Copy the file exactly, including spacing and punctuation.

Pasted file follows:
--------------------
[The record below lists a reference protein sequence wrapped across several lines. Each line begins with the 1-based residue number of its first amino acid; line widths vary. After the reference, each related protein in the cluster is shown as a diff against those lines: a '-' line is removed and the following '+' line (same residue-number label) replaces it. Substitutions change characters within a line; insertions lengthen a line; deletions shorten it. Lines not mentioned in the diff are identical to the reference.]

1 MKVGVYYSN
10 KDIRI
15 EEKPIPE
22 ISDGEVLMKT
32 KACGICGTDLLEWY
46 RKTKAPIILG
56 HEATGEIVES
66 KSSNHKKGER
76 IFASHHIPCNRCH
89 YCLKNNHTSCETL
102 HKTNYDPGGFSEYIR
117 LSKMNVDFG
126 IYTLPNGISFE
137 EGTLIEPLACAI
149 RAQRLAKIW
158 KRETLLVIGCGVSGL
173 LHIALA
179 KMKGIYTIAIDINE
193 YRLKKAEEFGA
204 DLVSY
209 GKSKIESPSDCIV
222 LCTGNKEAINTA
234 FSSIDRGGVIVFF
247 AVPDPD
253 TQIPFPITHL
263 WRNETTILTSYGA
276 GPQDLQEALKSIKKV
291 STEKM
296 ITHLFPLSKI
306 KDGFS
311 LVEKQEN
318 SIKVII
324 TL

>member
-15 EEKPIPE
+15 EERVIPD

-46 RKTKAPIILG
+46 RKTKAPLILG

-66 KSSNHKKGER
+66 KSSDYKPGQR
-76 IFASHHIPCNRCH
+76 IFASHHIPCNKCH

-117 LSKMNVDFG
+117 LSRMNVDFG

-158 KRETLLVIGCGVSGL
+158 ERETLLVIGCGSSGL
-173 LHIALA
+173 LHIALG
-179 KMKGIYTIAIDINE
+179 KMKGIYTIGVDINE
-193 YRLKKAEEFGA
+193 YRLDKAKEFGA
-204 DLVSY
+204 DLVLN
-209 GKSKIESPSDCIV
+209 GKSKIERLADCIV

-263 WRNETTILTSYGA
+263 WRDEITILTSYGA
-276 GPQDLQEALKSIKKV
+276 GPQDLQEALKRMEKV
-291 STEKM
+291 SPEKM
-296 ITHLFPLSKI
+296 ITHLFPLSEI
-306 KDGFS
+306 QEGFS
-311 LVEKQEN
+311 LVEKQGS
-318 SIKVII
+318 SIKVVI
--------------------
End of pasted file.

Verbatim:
[The record below lists a reference protein sequence wrapped across several lines. Each line begins with the 1-based residue number of its first amino acid; line widths vary. After the reference, each related protein in the cluster is shown as a diff against those lines: a '-' line is removed and the following '+' line (same residue-number label) replaces it. Substitutions change characters within a line; insertions lengthen a line; deletions shorten it. Lines not mentioned in the diff are identical to the reference.]

1 MKVGVYYSN
10 KDIRI
15 EEKPIPE
22 ISDGEVLMKT
32 KACGICGTDLLEWY
46 RKTKAPIILG
56 HEATGEIVES
66 KSSNHKKGER
76 IFASHHIPCNRCH
89 YCLKNNHTSCETL
102 HKTNYDPGGFSEYIR
117 LSKMNVDFG
126 IYTLPNGISFE
137 EGTLIEPLACAI
149 RAQRLAKIW
158 KRETLLVIGCGVSGL
173 LHIALA
179 KMKGIYTIAIDINE
193 YRLKKAEEFGA
204 DLVSY
209 GKSKIESPSDCIV
222 LCTGNKEAINTA
234 FSSIDRGGVIVFF
247 AVPDPD
253 TQIPFPITHL
263 WRNETTILTSYGA
276 GPQDLQEALKSIKKV
291 STEKM
296 ITHLFPLSKI
306 KDGFS
311 LVEKQEN
318 SIKVII
324 TL

>member
-15 EEKPIPE
+15 EERVIPD

-46 RKTKAPIILG
+46 RKTKAPLILG

-66 KSSNHKKGER
+66 KSSDYKPGQR
-76 IFASHHIPCNRCH
+76 IFASHHIPCNKCH

-117 LSKMNVDFG
+117 LSRMNVDFG

-158 KRETLLVIGCGVSGL
+158 ERETLLVIGCGSSGL
-173 LHIALA
+173 LHIALG
-179 KMKGIYTIAIDINE
+179 KMKGIYTIGVDINE
-193 YRLKKAEEFGA
+193 YRLDKAKEFGA
-204 DLVSY
+204 DLVLN
-209 GKSKIESPSDCIV
+209 GKSKIERLADCIV

-263 WRNETTILTSYGA
+263 WRDEITILTSYGA
-276 GPQDLQEALKSIKKV
+276 GPQDLQEALKRMEKV
-291 STEKM
+291 SPEKM
-296 ITHLFPLSKI
+296 ITHLFPLSEI
-306 KDGFS
+306 QEGFS
-311 LVEKQEN
+311 LVEKQGS
-318 SIKVII
+318 SIKVVI